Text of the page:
Food Pantry Hosts Grand Opening

Megan O'Connor
Megan O'ConnorPanoramic pantry
Panoramic pantry

A grand opening was held Thursday for the Northern Michigan University Food Pantry, an ASNMU-led initiative to assist the campus community. The pantry is located in 101B Gries Hall. It accepts donations of non-perishable food items, along with personal care, hygiene and paper products.

ASNMU determined there was a need for assistance based on a campus-wide survey. Nearly 40 percent of respondents reported they had gone hungry on occasion because they could not afford food.

“NMU attacked this project and has been really supportive,” said student Megan O’Connor, volunteer coordinator. “All the hard work paid off. It’s more than I could have imagined. We’ve had a flow of donations, but always need more.”

The university’s Food Insecurity Committee oversees the pantry. Member Peter Holliday, director of Student Support Services, works with student volunteers to organize the space and handle intake for those who utilize the resource.

“It’s nice to go from an idea to an actual pantry,” Holliday said. “As the campus community becomes more aware of it, people are dropping off bags with donations or we’re making purchases of needed items with a fund established through the NMU Foundation. We’re still feeling our way out, but the goal is to create a welcoming environment for shoppers who come through the door.”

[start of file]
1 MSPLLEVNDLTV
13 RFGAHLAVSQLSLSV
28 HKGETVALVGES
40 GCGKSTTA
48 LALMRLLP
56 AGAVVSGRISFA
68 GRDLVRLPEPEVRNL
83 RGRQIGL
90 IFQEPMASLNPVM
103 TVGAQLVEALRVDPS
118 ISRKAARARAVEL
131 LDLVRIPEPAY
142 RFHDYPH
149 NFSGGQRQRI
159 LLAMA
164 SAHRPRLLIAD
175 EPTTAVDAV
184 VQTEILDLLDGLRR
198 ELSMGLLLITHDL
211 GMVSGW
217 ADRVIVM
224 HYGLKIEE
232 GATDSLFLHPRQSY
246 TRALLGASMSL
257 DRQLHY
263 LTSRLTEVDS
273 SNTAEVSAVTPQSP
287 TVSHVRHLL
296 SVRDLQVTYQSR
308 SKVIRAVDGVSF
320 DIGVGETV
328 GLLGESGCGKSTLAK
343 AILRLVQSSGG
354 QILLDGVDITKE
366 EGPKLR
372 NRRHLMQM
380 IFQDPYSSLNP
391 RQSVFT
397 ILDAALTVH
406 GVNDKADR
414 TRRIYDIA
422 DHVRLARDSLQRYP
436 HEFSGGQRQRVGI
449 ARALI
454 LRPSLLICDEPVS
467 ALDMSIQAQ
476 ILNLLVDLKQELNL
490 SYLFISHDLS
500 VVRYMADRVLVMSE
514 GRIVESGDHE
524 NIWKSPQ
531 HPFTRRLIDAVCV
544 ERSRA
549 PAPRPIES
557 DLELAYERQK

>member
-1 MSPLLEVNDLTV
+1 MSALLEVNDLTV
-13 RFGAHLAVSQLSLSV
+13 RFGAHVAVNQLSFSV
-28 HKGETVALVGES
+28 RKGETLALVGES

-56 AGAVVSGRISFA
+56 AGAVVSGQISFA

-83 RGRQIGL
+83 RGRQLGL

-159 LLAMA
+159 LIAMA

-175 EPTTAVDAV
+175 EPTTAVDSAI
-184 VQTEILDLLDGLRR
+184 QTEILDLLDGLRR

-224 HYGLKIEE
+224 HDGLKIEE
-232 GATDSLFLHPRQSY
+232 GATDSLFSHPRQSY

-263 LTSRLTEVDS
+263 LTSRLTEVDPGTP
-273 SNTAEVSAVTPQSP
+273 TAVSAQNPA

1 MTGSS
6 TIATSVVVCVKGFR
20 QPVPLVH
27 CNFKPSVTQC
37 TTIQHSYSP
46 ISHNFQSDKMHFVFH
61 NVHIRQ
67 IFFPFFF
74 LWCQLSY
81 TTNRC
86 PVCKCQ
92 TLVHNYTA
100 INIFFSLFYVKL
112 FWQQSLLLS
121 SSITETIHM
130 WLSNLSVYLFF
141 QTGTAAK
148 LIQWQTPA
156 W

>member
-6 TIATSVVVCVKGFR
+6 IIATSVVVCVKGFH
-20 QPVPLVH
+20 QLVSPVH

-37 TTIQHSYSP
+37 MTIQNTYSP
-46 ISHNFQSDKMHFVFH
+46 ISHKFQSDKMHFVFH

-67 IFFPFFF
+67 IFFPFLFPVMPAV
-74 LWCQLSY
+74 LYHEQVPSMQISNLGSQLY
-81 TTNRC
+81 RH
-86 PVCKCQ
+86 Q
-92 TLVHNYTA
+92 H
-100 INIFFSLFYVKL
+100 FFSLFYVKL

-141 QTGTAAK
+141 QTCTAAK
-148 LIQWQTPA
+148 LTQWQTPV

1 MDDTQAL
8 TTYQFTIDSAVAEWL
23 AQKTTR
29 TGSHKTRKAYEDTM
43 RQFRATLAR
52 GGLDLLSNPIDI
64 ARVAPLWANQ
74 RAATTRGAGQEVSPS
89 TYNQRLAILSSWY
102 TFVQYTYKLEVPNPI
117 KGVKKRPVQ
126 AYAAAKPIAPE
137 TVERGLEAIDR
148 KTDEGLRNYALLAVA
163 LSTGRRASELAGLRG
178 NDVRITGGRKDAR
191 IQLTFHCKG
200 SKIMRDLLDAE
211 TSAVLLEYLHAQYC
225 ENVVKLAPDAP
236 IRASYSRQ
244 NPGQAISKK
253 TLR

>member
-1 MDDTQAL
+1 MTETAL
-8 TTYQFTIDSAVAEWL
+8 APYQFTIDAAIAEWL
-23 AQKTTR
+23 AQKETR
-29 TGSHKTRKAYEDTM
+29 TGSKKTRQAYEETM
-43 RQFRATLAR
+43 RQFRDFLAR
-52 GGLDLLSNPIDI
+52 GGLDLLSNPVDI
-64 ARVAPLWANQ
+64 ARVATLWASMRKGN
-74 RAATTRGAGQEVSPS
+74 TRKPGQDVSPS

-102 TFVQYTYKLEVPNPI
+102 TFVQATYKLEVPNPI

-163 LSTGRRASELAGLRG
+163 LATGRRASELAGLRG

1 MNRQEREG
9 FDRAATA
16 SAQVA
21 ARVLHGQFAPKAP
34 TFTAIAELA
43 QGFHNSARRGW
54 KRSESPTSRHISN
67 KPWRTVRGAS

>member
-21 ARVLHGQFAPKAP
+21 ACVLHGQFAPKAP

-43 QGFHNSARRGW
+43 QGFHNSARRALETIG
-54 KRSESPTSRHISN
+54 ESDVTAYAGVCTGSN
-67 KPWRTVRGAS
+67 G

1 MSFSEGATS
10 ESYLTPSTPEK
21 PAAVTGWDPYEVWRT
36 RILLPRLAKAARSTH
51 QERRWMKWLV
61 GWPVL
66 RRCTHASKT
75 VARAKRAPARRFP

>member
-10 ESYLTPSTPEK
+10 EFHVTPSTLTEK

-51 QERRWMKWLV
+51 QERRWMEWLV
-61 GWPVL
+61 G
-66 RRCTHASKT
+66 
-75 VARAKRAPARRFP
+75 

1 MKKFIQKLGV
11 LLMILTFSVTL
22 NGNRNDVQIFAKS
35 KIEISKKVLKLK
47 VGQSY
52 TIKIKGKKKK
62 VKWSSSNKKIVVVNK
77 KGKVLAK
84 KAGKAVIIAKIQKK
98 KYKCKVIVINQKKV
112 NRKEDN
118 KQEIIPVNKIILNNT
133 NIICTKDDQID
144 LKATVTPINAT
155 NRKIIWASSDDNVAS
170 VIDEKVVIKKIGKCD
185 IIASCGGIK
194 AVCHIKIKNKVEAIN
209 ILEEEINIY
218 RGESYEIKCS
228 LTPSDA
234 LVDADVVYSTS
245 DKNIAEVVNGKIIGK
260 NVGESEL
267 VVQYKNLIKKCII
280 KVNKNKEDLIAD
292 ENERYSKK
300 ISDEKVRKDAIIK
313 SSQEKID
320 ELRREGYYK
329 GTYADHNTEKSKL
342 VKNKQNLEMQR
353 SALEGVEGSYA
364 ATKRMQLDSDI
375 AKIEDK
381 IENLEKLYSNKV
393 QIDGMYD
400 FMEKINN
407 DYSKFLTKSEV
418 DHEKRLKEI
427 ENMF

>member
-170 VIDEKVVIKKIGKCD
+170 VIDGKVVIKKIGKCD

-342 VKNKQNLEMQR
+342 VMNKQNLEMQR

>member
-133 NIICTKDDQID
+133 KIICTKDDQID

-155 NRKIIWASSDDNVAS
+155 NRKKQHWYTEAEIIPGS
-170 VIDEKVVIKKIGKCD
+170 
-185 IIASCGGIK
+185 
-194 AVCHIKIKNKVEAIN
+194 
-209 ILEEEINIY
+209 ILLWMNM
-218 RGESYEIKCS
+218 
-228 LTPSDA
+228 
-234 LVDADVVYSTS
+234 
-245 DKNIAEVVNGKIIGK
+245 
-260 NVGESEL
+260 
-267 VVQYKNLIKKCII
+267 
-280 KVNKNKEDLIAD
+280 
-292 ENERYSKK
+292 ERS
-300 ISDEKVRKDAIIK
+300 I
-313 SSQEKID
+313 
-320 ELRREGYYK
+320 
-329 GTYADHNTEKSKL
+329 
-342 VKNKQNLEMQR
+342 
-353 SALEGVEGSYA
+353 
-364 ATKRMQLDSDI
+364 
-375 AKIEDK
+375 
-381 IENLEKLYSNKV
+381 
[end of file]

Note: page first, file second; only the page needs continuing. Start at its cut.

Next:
ASNMU vice president Connor Loftus, NMU President Fritz Erickson and NMU Board of Trustees Chair Robert Mahaney delivered remarks at the grand opening. Loftus said the project was nearly two years in the making and he was excited to see it materialize.

 “One of the goals of the Food Insecurity Committee and the food pantry is to say it’s okay to ask for help,” said Loftus in a previous interview. “I typically prefer to call what we do assistance. I prefer that because, for many people using it, the food pantry is a temporary thing until they have the means to get by on their own. We hope to assist them with that by providing them with food which hopefully gives them one less thing to worry about for the time being.”  

There have been 95 visits to the pantry in the eight times it has operated since a soft opening in the fall. 



Prepared By
Kristi Evans
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